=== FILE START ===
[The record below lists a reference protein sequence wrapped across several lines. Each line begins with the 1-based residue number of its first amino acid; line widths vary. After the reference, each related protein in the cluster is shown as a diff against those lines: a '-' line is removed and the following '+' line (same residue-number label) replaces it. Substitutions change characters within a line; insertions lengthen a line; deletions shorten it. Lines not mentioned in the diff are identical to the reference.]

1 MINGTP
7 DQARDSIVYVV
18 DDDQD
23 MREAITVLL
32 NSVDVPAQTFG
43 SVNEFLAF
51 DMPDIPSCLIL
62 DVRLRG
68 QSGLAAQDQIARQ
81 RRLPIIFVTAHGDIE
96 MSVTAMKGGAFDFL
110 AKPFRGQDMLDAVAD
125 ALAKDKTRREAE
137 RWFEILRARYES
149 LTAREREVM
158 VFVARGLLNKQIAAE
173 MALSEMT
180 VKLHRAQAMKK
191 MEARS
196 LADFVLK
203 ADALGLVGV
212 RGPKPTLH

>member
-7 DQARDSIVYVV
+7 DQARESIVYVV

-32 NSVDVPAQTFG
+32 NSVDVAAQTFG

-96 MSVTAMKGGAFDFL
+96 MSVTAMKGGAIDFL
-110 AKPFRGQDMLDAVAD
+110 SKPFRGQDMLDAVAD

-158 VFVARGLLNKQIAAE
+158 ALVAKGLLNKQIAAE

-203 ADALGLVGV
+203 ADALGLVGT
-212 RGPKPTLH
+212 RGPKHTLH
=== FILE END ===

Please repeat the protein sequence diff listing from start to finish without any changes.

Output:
[The record below lists a reference protein sequence wrapped across several lines. Each line begins with the 1-based residue number of its first amino acid; line widths vary. After the reference, each related protein in the cluster is shown as a diff against those lines: a '-' line is removed and the following '+' line (same residue-number label) replaces it. Substitutions change characters within a line; insertions lengthen a line; deletions shorten it. Lines not mentioned in the diff are identical to the reference.]

1 MINGTP
7 DQARDSIVYVV
18 DDDQD
23 MREAITVLL
32 NSVDVPAQTFG
43 SVNEFLAF
51 DMPDIPSCLIL
62 DVRLRG
68 QSGLAAQDQIARQ
81 RRLPIIFVTAHGDIE
96 MSVTAMKGGAFDFL
110 AKPFRGQDMLDAVAD
125 ALAKDKTRREAE
137 RWFEILRARYES
149 LTAREREVM
158 VFVARGLLNKQIAAE
173 MALSEMT
180 VKLHRAQAMKK
191 MEARS
196 LADFVLK
203 ADALGLVGV
212 RGPKPTLH

>member
-7 DQARDSIVYVV
+7 DQARESIVYVV

-32 NSVDVPAQTFG
+32 NSVDVAAQTFG

-96 MSVTAMKGGAFDFL
+96 MSVTAMKGGAIDFL
-110 AKPFRGQDMLDAVAD
+110 SKPFRGQDMLDAVAD

-158 VFVARGLLNKQIAAE
+158 ALVAKGLLNKQIAAE

-203 ADALGLVGV
+203 ADALGLVGT
-212 RGPKPTLH
+212 RGPKHTLH